Although the candidate may pass your initial interviews, you must keep in mind this is information provided by the candidate, who obviously will have an interest in providing information that portrays them in the best light. Not all candidates will lie, but there is no way to be completely sure without a more thorough search. While you may have a good feeling about a candidate, you may be at risk by relying on your intuition too much.

For example, reference checks, while helpful and necessary, won’t often reveal negative information about the candidate. If the candidate has provided you with these contacts, chances are they specifically chose references that are more likely to provide praise than critique. References reinforce the things you may want to hear about a candidate you already have begun to like.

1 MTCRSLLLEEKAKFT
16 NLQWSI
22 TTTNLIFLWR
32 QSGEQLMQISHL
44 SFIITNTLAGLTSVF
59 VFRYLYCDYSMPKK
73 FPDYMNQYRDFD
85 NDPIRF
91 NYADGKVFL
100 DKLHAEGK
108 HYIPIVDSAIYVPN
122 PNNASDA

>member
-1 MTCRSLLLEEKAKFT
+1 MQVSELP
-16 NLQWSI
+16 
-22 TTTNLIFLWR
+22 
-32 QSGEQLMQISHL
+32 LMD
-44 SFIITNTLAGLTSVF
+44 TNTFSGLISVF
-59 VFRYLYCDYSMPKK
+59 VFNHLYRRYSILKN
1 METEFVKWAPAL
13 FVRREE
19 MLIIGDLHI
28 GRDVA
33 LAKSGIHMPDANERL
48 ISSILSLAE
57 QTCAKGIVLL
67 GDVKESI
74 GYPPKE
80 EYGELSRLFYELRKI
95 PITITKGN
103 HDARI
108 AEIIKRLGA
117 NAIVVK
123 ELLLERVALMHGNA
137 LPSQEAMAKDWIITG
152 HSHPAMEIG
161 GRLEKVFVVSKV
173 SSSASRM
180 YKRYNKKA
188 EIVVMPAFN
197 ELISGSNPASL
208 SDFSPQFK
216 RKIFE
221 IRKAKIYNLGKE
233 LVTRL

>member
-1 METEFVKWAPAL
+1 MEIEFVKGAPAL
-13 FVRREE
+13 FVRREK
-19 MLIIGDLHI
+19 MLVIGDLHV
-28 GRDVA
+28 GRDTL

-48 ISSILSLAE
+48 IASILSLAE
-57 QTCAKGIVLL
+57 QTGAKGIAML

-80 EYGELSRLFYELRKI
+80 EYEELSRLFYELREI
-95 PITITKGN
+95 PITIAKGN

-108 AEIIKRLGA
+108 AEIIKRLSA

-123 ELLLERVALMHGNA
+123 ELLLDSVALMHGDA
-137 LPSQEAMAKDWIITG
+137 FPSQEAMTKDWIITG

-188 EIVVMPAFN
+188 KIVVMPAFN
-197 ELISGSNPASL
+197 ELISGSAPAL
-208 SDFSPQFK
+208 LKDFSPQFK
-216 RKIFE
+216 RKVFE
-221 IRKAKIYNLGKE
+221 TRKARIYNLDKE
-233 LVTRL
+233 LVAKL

Consequences of Not Completing a Background Check

  1. Hiring an Unqualified Individual

Imagine or recall a scenario in which you’ve hired a “bad” employee. Perhaps in a large company one bad hire out of thousands of employees will likely not send the company into chaos. However, consider a small business setting of 25 employees or fewer, in which one employee represents a more significant proportion of employees. A bad hire could potentially stop a company’s progress in its tracks. Regardless of the size of the company, a bad hire becomes a setback for the company.

  1. Hiring a Criminal